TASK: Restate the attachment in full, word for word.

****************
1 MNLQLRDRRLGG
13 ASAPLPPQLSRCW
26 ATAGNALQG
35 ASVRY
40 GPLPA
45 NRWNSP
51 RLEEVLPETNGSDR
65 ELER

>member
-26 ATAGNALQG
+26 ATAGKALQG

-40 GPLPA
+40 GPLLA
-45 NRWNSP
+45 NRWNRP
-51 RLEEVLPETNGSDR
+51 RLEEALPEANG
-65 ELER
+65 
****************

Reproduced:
1 MNLQLRDRRLGG
13 ASAPLPPQLSRCW
26 ATAGNALQG
35 ASVRY
40 GPLPA
45 NRWNSP
51 RLEEVLPETNGSDR
65 ELER

>member
-26 ATAGNALQG
+26 ATAGKALQG

-40 GPLPA
+40 GPLLA
-45 NRWNSP
+45 NRWNRP
-51 RLEEVLPETNGSDR
+51 RLEEALPEANG
-65 ELER
+65 